Gardening Advice & Tips for Irish Gardeners

The Weekend Gardener (Part 13)

I wasn’t sure if we would ever get there but this weekend I found myself installing an irrigation system in my greenhouse & raised beds. With the current dry weather, watering of plants, vegetables & especially raised beds & greenhouses becomes a necessity that can take up a lot of time if the proper watering system is not in place.

When we experience an extended period of dry weather our plants growth rate slows down as stress levels increase. In some cases and especially with vegetables, periods of dry weather can also lead to bolting and irregular shaped fruits and roots.

Weekend Gardener

Onions, garlic, spinach, pak choi, coriander, chives, parsley and fennel are all prone to bolting in dry conditions and so the only solution is to water by little and often. But with a busy lifestyle keeping on top of watering would rarely take priory.

Fruits including tomatoes require a regular water supply for prolific fruiting and to avoid split fruiting and blossom end rot. Blossom end rot is caused to infrequent and too much watering.

Courgettes, pumpkins, squash and cucumbers who develop large watery fruits also require a regular water supply to encourage fully formed fruits.

Knowing  that my vegetables were suffering due to the lack of water even though I had been spending a number of hours each week filling watering cans I realised a more automated system was required.

After installing my basic irrigation system all I need to do now is attach my hose to my tap and run the water for 20 minutes each morning. This means no more running around with watering cans and it also means that my vegetables receive a balanced amount of water, at the same time each day and the water is going where it is needed – right to the plant’s roots.

Steps in setting up your own irrigation system

  1. Draw a plan of where you want to water and determine the best route from tap to site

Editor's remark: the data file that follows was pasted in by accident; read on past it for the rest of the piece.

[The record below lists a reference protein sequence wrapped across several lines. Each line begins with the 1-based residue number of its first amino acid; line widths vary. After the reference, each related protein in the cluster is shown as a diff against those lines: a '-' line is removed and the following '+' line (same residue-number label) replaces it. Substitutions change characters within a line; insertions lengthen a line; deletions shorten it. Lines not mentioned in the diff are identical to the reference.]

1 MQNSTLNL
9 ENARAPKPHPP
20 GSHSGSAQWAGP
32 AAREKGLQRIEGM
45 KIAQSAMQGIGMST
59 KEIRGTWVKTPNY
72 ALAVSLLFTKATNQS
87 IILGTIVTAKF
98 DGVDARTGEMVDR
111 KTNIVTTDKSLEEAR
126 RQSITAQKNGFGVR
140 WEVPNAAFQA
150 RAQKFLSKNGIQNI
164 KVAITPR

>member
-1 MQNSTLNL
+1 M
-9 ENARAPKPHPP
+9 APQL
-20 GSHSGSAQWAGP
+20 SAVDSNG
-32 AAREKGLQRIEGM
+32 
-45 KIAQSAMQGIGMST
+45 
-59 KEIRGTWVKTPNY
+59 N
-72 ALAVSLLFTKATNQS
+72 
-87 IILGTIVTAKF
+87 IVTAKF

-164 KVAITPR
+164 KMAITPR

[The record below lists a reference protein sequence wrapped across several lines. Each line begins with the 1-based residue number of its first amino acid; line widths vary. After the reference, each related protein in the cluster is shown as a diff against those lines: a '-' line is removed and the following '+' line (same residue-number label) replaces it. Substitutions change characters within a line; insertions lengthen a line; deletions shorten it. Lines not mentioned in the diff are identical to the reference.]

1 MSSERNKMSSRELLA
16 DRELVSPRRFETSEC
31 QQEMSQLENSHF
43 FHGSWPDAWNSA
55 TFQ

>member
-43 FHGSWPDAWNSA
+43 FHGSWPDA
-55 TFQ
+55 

2. Choose the right sprinkler or drippers. I find that the sprinkler heads are most effective at covering a larger area and they are quick and easy to install. The drip feeders are good for ensure a more steady and accurate water supply is going where it is needed. So, if you are concerned about the water charges, then the dripper system would be more suitable
  3. Time is needed to calibrate and set up a watering system but once you get it right you won’t need to concern yourself with watering again.
  4. You will need a series of Elbow & Tee connectors to route your feeder hose from tap to site. I found that a lighter comes in handy when fitting the connectors to the hose. Using a cigarette lighter allows you to heat up and hence soften the hose piping, making fitting the connectors that bit easier.
  5. The final stages of setting up an irrigation system varies depending on the type of watering heads you choose.

To summarise

  • The dripper heads: These drip small amounts of water continuously from the feeder hose. Determine the spacing between each dripper and using a hole punch make a hole in the feeder pipe for each individual dripper
  • The Spectrum sprayers. These spout water out to a radius of approx. 20cm and are ideal for single plant pots, trays, containers or baskets. They are also suited to shrubs or in-between hungry vegetables such as pumpkins or squash
  • The Spectrum Sprinklers: These powerful sprinklers can spout water out to a radius of 2m making them ideal for vegetable plots, flower beds and raised beds. Space them 2 or 3 m apart
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